Just three weeks ago, right-wing journalist John Solomon authored a flimsy article in The Hill, which revived the debunked Uranium One conspiracy theory. Hannity rushed to amplify the story, claiming the real collusion was between Clinton and Russia while impugning Mueller’s character. As recently as October 24, Hannity encouraged Congress to call on Mueller to testify about his “past role” in the Uranium One story, adding “there’s no way the American people can trust Robert Mueller to investigate anything Russia related, to be fair and impartial, it’s impossible because of his past role in this. He should resign immediately, tonight.” In a November 1 tirade, Hannity hyped “massive conflicts of interest coming from the special counsel, Robert Mueller, and his team” calling them “beyond shocking” and “beyond disturbing.” Hannity alleged that the special counsel investigation “has become a partisan witch hunt that is now rotten to the core” before attempting to tie Mueller to the alleged uranium plot. Hannity also suggested that Mueller might have an ax to grind with Trump after not being chosen to replace Comey at the FBI.

    Fox News has became fully invested in stoking the conspiracy theory, despite the fact that none of the right-wing talking points about it are true -- and they are embarrassingly easy to fact check. Rep. Biggs himself appeared on the October 28 edition of Fox News’ America’s News HQ and falsely suggested Mueller had “a conflict of interest” in investigating Trump because “he’s tied back to the original Uranium One scandal.”

    The recent right-wing hysteria around Uranium One is peculiar given that it first gained public attention in April 2015 with the publication of Republican opposition researcher Peter Schweizer’s deeply flawed anti-Clinton oppo dump. Schweizer falsely alleged that Clinton used her position to promote the sale of American uranium assets to state-owned Russian entities in exchange for donations to the Clinton Foundation. Those allegations were quickly debunked after reporters began reviewing the sale (hint: Clinton played virtually no role) and Schweizer was later forced to admit part of his argument was a lie. But Fox News never gave it up. Indeed, just last night, Hannity told Schweizer that he was proud to have hosted the first interview for Schweizer’s discredited book while boasting about his constant recent coverage of the Uranium One story.

    Previously, Fox hosts and guests have baselessly accused Mueller of leaking damaging information about the Trump-Russia inquiry to the press in hopes of building up the public’s distrust in him. Now, in the wake of key members of the Trump campaign team getting indicted, Trump’s conservative media sycophants seem to hope that the bogus Uranium One conspiracy theory will succeed in derailing Mueller’s efforts.

  • Fox News' lies about Chuck Schumer and NYC terror attack work their way across the country

    Patrons at a rural Midwest diner parroted lies spread by Fox & Friends while being interviewed on the program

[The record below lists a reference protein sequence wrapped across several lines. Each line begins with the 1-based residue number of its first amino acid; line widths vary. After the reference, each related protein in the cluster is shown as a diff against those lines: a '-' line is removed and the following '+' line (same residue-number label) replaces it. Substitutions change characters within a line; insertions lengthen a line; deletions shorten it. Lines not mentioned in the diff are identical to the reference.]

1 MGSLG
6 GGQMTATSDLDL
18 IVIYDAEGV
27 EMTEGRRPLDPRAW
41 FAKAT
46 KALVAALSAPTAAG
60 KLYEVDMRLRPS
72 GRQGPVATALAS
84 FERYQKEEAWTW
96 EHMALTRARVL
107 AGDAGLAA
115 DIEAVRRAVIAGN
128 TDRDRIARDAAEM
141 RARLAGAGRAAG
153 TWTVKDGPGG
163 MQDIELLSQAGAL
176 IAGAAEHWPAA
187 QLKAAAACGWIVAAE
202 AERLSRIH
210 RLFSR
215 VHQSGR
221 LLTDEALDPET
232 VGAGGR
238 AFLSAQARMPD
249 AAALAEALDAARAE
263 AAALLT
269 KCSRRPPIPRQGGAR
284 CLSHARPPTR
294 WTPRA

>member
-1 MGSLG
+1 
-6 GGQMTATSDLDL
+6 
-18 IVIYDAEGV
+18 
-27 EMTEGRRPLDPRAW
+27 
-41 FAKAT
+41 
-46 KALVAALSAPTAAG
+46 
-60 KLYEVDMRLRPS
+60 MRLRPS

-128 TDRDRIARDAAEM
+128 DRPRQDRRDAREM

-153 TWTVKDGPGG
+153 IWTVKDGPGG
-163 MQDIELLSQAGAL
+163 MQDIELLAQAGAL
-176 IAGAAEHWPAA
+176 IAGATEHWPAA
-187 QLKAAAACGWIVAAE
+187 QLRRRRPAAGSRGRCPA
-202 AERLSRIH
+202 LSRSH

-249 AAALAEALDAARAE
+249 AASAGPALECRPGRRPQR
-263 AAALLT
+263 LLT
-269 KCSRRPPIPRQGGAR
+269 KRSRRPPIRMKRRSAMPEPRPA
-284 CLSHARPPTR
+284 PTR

Blog ››› ››› CRAIG HARRINGTON


    Sarah Wasko / Media Matters

    A series of Fox & Friends interviews at a diner in rural Indiana this morning put the pervasive impacts of the Fox News propaganda mill on full display. Patrons some 750 miles removed from the recent terror attack in New York City reiterated the network’s misleading talking points about Sen. Chuck Schumer’s (D-NY) supposed role in allowing the attack to occur.

    Fox & Friends correspondent Todd Piro asked patrons of Indy’s Family Restaurant in Martinsville, IN, to share their thoughts about the October 31 truck attack in Manhattan, which he claimed is “front and center on everybody’s mind” in the tiny community. Two patrons pointedly blamed Schumer -- and his support 27 years ago for the diversity visa lottery program -- for the attack, saying that “those eight people would be alive today” if he had never supported the visa program and claiming that he has “blood on his hands”:

    PATRON: It’s vital that we protect our country, and the geniuses that came up with this idea -- and I hear from the news it was Sen. Schumer and Teddy Kennedy [a senator at the time] was the one that pushed this through -- those eight people would be alive today if those geniuses had kept their thoughts to themselves.

    TODD PIRO: You say the diversity visa is a horrible idea. Why do you say that?

    PATRON: It's a bad idea because bad things result from it. I think when Chuck Schumer passed that bill -- we have Americans dying now because of the folks that come in because of this. We have enough of our own problems without importing more problems. And, it's just my opinion, but Chuck Schumer has got blood on his hands. And we are sacrificing our citizens on the altar of diversity, and I’m not happy about it.

    These Martinsville residents may as well have been reading from the teleprompter back at Fox & Friends, which amplified the misleading attack on Schumer yesterday morning and was rewarded moments later by a tweet in which President Donald Trump echoed the show’s lies. Even the phrase “importing more problems” was directly sampled from a Fox & Friends guest whom Trump quoted. Fox continued its smear campaign against Schumer last night on Hannity, and now those attacks have become lodged in the consciousness of conservative-media consumers.

    In reality, the diversity visa lottery program was just one part of legislation then-Rep. Schumer introduced in 1990, which enjoyed broad bipartisan support in the House and Senate before Republican President George H.W. Bush signed it into law. Furthermore, Schumer joined a bipartisan group of senators in 2013 to end the diversity visa as part of a push for comprehensive immigration reform; the proposed reforms were eventually abandoned amid intense pressure from right-wing antagonists, including Trump.

    Diversity visas have helped hundreds of thousands of aspiring immigrants move to the United States, including an Egyptian Muslim man who helped prevent a terror attack in New York City, but the program has become the target of anti-immigrant backlash in the wake of this week’s attack.